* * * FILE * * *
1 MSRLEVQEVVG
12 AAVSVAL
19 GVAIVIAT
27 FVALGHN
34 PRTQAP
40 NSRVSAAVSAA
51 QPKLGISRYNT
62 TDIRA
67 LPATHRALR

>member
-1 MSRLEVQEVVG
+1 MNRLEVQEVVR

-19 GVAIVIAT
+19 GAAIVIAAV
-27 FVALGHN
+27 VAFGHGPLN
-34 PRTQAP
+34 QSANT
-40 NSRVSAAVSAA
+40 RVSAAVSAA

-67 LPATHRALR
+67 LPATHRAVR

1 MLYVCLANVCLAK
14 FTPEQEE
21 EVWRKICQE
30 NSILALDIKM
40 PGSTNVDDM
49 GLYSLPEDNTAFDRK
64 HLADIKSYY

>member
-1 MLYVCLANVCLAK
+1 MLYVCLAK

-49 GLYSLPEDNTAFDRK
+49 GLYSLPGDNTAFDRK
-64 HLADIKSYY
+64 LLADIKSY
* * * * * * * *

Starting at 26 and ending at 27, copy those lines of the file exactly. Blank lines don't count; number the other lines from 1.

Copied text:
30 NSILALDIKM
40 PGSTNVDDM